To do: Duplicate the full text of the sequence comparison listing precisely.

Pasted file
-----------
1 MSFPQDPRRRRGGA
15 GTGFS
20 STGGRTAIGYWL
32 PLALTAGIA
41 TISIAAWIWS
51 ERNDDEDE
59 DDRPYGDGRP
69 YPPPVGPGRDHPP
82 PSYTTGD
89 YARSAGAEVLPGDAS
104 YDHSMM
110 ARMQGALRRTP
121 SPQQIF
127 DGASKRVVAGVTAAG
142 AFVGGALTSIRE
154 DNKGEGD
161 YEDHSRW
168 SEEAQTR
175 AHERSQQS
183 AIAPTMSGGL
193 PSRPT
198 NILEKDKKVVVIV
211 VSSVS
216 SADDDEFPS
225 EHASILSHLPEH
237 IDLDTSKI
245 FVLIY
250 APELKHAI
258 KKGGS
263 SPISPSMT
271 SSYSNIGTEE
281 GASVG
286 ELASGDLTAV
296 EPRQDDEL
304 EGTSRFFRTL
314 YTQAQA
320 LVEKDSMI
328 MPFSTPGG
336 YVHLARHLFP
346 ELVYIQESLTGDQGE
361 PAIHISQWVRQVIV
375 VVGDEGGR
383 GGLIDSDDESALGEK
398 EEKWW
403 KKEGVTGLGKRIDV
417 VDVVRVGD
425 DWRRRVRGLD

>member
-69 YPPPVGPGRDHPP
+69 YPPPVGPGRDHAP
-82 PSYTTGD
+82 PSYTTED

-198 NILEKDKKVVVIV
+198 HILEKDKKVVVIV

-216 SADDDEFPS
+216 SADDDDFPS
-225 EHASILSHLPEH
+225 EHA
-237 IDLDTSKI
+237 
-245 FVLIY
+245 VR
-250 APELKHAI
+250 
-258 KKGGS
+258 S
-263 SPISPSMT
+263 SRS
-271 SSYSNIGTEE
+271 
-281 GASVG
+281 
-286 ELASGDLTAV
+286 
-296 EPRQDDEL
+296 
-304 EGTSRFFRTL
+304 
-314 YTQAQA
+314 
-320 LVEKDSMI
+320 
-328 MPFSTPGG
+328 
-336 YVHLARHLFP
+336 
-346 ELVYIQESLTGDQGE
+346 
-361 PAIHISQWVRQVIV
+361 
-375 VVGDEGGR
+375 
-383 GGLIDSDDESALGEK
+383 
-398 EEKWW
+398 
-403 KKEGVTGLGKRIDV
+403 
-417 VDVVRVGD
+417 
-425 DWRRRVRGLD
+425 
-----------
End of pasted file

1 MSFPQDPRRRRGGA
15 GTGFS
20 STGGRTAIGYWL
32 PLALTAGIA
41 TISIAAWIWS
51 ERNDDEDE
59 DDRPYGDGRP
69 YPPPVGPGRDHPP
82 PSYTTGD
89 YARSAGAEVLPGDAS
104 YDHSMM
110 ARMQGALRRTP
121 SPQQIF
127 DGASKRVVAGVTAAG
142 AFVGGALTSIRE
154 DNKGEGD
161 YEDHSRW
168 SEEAQTR
175 AHERSQQS
183 AIAPTMSGGL
193 PSRPT
198 NILEKDKKVVVIV
211 VSSVS
216 SADDDEFPS
225 EHASILSHLPEH
237 IDLDTSKI
245 FVLIY
250 APELKHAI
258 KKGGS
263 SPISPSMT
271 SSYSNIGTEE
281 GASVG
286 ELASGDLTAV
296 EPRQDDEL
304 EGTSRFFRTL
314 YTQAQA
320 LVEKDSMI
328 MPFSTPGG
336 YVHLARHLFP
346 ELVYIQESLTGDQGE
361 PAIHISQWVRQVIV
375 VVGDEGGR
383 GGLIDSDDESALGEK
398 EEKWW
403 KKEGVTGLGKRIDV
417 VDVVRVGD
425 DWRRRVRGLD

>member
-69 YPPPVGPGRDHPP
+69 YPPPVGPGRDHAP
-82 PSYTTGD
+82 PSYTTED

-198 NILEKDKKVVVIV
+198 HILEKDKKVVVIV

-216 SADDDEFPS
+216 SADDDDFPS
-225 EHASILSHLPEH
+225 EHA
-237 IDLDTSKI
+237 
-245 FVLIY
+245 VR
-250 APELKHAI
+250 
-258 KKGGS
+258 S
-263 SPISPSMT
+263 SRS
-271 SSYSNIGTEE
+271 
-281 GASVG
+281 
-286 ELASGDLTAV
+286 
-296 EPRQDDEL
+296 
-304 EGTSRFFRTL
+304 
-314 YTQAQA
+314 
-320 LVEKDSMI
+320 
-328 MPFSTPGG
+328 
-336 YVHLARHLFP
+336 
-346 ELVYIQESLTGDQGE
+346 
-361 PAIHISQWVRQVIV
+361 
-375 VVGDEGGR
+375 
-383 GGLIDSDDESALGEK
+383 
-398 EEKWW
+398 
-403 KKEGVTGLGKRIDV
+403 
-417 VDVVRVGD
+417 
-425 DWRRRVRGLD
+425 